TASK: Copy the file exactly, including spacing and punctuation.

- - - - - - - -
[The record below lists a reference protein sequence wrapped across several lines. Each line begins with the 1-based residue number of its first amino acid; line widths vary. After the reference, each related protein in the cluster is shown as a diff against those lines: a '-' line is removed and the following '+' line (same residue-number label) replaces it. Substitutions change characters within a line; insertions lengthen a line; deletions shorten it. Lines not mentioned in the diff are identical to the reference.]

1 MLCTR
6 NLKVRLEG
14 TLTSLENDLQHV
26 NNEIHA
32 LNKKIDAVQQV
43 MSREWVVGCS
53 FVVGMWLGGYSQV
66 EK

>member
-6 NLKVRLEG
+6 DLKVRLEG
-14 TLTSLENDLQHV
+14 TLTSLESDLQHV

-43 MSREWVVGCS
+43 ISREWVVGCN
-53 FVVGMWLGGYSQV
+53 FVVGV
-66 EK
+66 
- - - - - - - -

[The record below lists a reference protein sequence wrapped across several lines. Each line begins with the 1-based residue number of its first amino acid; line widths vary. After the reference, each related protein in the cluster is shown as a diff against those lines: a '-' line is removed and the following '+' line (same residue-number label) replaces it. Substitutions change characters within a line; insertions lengthen a line; deletions shorten it. Lines not mentioned in the diff are identical to the reference.]

1 MLCTR
6 NLKVRLEG
14 TLTSLENDLQHV
26 NNEIHA
32 LNKKIDAVQQV
43 MSREWVVGCS
53 FVVGMWLGGYSQV
66 EK

>member
-6 NLKVRLEG
+6 DLKVRLEG
-14 TLTSLENDLQHV
+14 TLTSLESDLQHV

-43 MSREWVVGCS
+43 ISREWVVGCN
-53 FVVGMWLGGYSQV
+53 FVVGV
-66 EK
+66 